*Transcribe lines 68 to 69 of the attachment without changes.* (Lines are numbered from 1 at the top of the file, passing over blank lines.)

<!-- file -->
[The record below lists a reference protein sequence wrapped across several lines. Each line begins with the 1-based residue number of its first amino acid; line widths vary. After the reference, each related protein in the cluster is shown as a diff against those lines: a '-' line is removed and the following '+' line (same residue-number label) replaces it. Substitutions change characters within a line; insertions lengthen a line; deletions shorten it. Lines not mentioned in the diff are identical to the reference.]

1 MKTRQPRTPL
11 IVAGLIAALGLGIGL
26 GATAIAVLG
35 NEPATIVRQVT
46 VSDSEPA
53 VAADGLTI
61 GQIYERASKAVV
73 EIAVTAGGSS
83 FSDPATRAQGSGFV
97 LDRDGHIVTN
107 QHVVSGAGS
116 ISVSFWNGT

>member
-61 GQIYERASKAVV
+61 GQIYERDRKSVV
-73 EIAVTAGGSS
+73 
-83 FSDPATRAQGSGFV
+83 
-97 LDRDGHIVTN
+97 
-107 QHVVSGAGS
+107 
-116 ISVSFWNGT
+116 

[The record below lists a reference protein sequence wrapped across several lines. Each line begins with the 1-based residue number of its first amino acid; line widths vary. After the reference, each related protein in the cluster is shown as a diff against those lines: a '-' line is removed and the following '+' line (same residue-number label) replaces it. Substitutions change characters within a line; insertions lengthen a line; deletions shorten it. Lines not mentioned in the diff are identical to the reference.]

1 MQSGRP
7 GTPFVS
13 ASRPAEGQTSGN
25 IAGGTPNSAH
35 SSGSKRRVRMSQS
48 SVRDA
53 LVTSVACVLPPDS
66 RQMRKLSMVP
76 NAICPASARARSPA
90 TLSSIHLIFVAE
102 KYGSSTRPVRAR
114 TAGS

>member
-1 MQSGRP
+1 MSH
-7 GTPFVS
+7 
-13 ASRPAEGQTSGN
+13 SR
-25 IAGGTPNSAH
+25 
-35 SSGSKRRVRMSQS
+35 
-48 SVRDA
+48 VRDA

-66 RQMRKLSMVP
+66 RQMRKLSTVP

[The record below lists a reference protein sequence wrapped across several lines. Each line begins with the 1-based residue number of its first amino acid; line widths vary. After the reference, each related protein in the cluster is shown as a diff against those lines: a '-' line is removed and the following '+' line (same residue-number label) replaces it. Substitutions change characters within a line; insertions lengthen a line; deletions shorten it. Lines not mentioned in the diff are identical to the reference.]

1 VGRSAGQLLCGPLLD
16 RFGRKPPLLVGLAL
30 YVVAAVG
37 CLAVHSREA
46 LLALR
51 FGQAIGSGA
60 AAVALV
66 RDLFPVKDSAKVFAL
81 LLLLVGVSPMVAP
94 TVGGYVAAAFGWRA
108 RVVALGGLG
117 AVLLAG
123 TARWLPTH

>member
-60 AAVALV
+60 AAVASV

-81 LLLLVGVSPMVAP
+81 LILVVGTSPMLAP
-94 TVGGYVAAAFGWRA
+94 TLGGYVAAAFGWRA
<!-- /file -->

123 TARWLPTH

>member